Author(s): Raghu Gopal
India's mobile market is currently about 90 percent prepaid. Despite encouragement by operators to switch to post-paid accounts, subscribers are still in love with the prepay system. Until this changes, Indian operators will continue to be dominated by higher churn and accounts that generate less average revenue.
Even Airtel, currently India's largest carrier, only has 16 million post-paid users; after Vodafone and Idea Cellular work their way through the regulatory hurdles toward a merger, they will have only 25 million subscribers with post-paid contracts. Even Reliance Jio, the white-hot upstart disrupting India's telecom industry, has only about half a million post-paid accounts among the 120 million subscribers it's accrued in less than a year.
What's interesting is that during the past decade things have been trending in the opposite direction. As more individuals get connected, the ratio of post-paid accounts is being diluted. In this regard the market's moving backward, denying networks the steadier revenue streams associated with post-paid accounts. In India, post-paid subscribers have a monthly average revenue per user (ARPU) of something approaching $8. This compares with less than $2 of ARPU for prepaid users. As a point of comparison, post-paid ARPU in the UK is about $32 and prepaid ARPU is about $7.
There are certainly income disparities in India, but this doesn't tell the whole story. There are a total of 60 million post-paid accounts but a middle class of about 350 million individuals. For carriers, the law of averages comes into play here: they set up service pricing to attract a majority, and in doing so, establish behaviour for most of the country.
The prepaid system works smoothly in India and has done for over 15 years now, giving consumers the option to have connections with more than one operator and use the week or month's best available tariff. It's convenient to recharge prepaid accounts, often at a store using cash, which is still king in India. Operators have established networks of stores across the nation, and they account for about 95 percent of prepaid top-ups, with the rest completed through operator Web sites or through third-party sites such as FreeCharge.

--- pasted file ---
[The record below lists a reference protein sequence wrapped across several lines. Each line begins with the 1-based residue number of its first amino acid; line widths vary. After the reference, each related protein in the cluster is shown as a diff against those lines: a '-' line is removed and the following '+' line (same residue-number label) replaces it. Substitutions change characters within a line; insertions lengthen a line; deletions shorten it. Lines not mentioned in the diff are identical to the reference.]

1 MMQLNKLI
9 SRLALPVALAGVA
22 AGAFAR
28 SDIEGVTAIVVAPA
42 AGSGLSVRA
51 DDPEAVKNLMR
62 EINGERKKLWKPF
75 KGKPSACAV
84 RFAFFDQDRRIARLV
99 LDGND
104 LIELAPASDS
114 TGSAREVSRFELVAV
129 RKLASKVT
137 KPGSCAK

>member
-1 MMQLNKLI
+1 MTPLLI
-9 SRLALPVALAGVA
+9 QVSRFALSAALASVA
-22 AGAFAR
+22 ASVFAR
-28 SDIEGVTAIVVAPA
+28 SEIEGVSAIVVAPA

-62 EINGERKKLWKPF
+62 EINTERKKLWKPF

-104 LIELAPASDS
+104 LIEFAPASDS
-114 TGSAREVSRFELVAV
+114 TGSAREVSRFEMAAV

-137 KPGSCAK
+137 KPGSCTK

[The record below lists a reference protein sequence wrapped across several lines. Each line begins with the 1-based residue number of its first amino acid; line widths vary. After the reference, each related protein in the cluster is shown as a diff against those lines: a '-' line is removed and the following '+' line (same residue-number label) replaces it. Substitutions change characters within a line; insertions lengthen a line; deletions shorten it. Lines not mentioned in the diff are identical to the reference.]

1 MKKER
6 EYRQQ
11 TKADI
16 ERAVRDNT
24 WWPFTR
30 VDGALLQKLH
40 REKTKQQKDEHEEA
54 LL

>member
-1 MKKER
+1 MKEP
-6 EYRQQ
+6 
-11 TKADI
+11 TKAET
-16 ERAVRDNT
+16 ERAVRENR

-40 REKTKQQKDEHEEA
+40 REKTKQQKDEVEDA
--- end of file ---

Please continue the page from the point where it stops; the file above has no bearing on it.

But perhaps more importantly, prepaid tariffs give subscribers peace of mind by assuring them that they can only consume what they've paid for. For post-paid customers, it's not unusual to get "bill shock" from exceeding call or data allowances. This includes roaming.
Roaming is still a problem in India, and to be clear, this means domestic roaming. At the beginning of this year several Indian operators announced free roaming within the country, but there was a big catch: it was for incoming calls only. Prepaid customers generally pay a higher tariff for the convenience of free roaming.
Post-paid customers usually pay roaming charges the moment they step out of their home "circle", India's 22 service areas which largely correspond to each administrative state. Moving from one state to another usually means roaming charges. For example a subscriber travelling from Karnataka, home to Bangalore, India's high-tech hub, to Tamil Nadu, the next state over, would incur roaming charges. For slightly older subscribers in the US, the notion of such domestic roaming might ring a bell. For subscribers in Europe, this will touch a recent sore spot.
In India, mobile subscribers are still in the mood to be safe rather than sorry. Prepaid is the preferred mode for mobility and this is unlikely to change, given the current set-up.